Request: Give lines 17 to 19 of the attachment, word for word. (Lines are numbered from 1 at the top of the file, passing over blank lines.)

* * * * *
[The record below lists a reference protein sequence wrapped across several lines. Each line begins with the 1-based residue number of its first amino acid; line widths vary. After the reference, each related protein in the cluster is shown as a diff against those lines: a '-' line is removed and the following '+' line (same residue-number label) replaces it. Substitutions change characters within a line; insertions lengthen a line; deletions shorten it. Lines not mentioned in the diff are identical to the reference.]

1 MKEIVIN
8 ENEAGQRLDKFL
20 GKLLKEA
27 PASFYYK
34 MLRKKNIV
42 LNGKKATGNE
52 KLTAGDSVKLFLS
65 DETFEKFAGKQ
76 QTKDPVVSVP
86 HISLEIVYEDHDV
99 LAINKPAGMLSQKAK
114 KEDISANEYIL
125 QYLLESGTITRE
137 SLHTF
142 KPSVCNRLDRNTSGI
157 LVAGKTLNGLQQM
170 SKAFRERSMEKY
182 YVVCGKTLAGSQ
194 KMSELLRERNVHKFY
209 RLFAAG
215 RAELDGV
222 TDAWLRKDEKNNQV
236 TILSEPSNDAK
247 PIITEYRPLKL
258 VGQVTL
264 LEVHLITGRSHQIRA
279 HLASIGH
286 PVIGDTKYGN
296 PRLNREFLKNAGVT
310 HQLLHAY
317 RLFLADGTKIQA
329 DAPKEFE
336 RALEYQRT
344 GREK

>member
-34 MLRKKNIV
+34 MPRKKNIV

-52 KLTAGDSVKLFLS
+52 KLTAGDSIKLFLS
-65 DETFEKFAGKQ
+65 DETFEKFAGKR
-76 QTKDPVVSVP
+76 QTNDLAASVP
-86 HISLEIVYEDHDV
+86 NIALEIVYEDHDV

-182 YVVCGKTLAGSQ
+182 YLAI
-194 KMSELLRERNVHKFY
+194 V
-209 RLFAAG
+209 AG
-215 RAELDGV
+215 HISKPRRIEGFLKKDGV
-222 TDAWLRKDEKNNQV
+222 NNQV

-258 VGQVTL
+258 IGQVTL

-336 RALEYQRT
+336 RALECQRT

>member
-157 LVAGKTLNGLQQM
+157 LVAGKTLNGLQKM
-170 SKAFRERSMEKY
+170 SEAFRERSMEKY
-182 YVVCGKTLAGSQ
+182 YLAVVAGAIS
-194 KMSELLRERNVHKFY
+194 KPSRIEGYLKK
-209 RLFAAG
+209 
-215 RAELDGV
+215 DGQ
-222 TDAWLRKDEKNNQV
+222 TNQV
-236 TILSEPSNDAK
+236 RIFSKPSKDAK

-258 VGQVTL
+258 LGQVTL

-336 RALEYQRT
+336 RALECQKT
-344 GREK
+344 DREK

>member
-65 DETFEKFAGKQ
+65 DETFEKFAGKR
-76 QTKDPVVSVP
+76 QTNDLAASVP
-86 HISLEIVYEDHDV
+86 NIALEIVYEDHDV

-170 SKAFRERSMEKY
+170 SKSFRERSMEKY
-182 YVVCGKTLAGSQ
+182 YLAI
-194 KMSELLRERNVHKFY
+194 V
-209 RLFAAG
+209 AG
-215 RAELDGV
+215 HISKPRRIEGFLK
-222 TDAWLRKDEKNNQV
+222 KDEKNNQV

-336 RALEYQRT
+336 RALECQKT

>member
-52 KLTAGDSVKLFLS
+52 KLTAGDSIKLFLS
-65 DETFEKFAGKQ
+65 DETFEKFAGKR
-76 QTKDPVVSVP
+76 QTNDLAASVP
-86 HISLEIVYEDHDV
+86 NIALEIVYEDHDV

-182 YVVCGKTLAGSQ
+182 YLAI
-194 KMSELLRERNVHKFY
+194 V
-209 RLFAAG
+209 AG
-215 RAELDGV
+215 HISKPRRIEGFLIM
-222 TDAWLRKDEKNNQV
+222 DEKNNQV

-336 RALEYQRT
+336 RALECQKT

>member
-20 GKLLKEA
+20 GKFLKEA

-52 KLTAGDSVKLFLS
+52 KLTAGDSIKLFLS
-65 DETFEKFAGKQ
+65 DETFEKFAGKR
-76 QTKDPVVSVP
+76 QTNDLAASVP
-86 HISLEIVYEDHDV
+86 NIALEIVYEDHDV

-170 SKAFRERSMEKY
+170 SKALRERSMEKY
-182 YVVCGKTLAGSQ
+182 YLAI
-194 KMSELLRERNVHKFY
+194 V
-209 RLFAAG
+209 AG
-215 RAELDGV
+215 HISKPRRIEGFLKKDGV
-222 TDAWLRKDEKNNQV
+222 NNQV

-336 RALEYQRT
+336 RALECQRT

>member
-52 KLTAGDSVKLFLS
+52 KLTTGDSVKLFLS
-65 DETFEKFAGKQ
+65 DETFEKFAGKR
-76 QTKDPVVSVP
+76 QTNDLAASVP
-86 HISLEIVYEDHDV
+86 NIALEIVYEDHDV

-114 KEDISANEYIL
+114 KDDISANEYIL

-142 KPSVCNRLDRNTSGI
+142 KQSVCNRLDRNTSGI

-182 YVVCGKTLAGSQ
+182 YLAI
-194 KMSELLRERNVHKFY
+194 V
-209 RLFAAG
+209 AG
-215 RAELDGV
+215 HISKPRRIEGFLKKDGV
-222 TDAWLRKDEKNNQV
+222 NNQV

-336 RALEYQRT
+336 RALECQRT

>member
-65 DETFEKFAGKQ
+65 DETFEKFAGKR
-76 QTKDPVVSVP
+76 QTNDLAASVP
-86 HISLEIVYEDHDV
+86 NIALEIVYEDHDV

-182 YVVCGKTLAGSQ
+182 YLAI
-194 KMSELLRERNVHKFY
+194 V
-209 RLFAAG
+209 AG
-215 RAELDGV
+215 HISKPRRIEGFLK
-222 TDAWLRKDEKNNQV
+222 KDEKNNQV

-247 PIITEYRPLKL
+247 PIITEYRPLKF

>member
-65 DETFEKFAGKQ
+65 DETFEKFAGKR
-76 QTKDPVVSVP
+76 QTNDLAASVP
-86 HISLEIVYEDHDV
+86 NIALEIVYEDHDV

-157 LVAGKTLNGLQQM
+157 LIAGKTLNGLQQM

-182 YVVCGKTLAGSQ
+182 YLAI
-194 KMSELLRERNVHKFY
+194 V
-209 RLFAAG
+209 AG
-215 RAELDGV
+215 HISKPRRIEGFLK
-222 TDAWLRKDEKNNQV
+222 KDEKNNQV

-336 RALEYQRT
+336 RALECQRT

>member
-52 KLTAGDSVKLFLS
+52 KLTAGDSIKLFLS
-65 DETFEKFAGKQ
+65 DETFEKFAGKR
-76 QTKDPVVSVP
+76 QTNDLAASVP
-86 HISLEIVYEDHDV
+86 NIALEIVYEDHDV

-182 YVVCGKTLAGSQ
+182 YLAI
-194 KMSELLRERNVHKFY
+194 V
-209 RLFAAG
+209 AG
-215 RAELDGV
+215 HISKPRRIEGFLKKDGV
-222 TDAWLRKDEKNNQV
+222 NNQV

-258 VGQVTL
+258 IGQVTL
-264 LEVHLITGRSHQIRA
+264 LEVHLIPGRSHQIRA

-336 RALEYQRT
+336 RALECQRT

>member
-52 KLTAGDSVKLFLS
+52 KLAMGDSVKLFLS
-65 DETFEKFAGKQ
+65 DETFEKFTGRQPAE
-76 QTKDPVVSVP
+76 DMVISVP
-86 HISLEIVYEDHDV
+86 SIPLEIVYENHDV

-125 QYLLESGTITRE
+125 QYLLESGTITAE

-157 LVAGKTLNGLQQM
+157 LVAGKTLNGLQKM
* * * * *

157 LVAGKTLNGLQQM
170 SKAFRERSMEKY
182 YVVCGKTLAGSQ